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Forget Dubai’s towering skyscrapers, luxury hotels and glistening shopping malls because the country has just unveiled its first UNESCO-listed World Heritage Site in the city of Al Ain. Spoiler alert: it’s fabulous.
Located in the heart of the city, the Al Ain Oasis is a 3000-acre site filled with more than 147,000 date palms and over 150,000 trees of other varieties. Eight majestic gates lead into the tranquil, jungly maze allowing visitors to escape the hustle and bustle of the city. If you fancy going, you’ll learn all about the area’s delicate ecosystem via a dedicated app and cool visitor map, which was specifically developed to show what life was like in the desert before the oil industry completely transformed the landscapes of the UAE.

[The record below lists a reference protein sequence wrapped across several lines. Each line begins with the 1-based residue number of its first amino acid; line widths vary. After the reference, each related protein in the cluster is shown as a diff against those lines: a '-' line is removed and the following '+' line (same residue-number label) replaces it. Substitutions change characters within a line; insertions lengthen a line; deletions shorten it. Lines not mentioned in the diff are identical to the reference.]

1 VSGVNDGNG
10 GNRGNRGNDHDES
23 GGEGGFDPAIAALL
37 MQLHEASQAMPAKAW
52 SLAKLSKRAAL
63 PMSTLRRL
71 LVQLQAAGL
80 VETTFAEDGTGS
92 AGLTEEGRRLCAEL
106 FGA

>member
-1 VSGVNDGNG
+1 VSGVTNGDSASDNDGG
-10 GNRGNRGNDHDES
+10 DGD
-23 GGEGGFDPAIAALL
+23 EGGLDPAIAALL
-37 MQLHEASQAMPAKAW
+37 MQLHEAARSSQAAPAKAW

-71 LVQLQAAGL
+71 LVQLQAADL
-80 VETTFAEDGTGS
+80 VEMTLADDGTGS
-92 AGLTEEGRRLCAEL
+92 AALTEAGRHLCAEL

On its inclusion in the World Heritage list, Unesco said: “The Cultural Sites of Al Ain (Hafit, Hili, Bidaa Bint Saud and Oases Areas) constitute a serial property that testifies to sedentary human occupation of a desert region since the Neolithic period with vestiges of many prehistoric cultures. Remarkable vestiges in the property include circular stone tombs (ca 2500 B.C.), wells and a wide range of adobe constructions.”
Al Ain is currently being transformed into a dedicated visitor attraction which incorporates many of the area’s historic castles and forts, including the extraordinary Palace Museum. With over 15 million annual visitors, the UAE has, in a remarkably short period of time, become one of the fastest growing centers for tourism in the world. While also known for lavish lifestyles and gorgeous apartments and resorts, this much needed cultural addition will hopefully pave the way for further historic attractions (fingers crossed).